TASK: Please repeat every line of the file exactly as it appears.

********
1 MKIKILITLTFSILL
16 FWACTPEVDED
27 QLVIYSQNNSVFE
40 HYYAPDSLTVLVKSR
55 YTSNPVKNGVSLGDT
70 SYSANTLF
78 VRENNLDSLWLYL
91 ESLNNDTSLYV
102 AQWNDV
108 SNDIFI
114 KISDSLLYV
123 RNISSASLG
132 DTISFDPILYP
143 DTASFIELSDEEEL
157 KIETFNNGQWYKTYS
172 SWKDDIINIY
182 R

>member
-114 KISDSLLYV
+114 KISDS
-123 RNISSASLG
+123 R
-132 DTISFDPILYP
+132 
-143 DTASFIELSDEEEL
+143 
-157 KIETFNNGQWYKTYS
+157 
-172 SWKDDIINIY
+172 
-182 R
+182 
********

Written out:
1 MKIKILITLTFSILL
16 FWACTPEVDED
27 QLVIYSQNNSVFE
40 HYYAPDSLTVLVKSR
55 YTSNPVKNGVSLGDT
70 SYSANTLF
78 VRENNLDSLWLYL
91 ESLNNDTSLYV
102 AQWNDV
108 SNDIFI
114 KISDSLLYV
123 RNISSASLG
132 DTISFDPILYP
143 DTASFIELSDEEEL
157 KIETFNNGQWYKTYS
172 SWKDDIINIY
182 R

>member
-114 KISDSLLYV
+114 KISDS
-123 RNISSASLG
+123 R
-132 DTISFDPILYP
+132 
-143 DTASFIELSDEEEL
+143 
-157 KIETFNNGQWYKTYS
+157 
-172 SWKDDIINIY
+172 
-182 R
+182 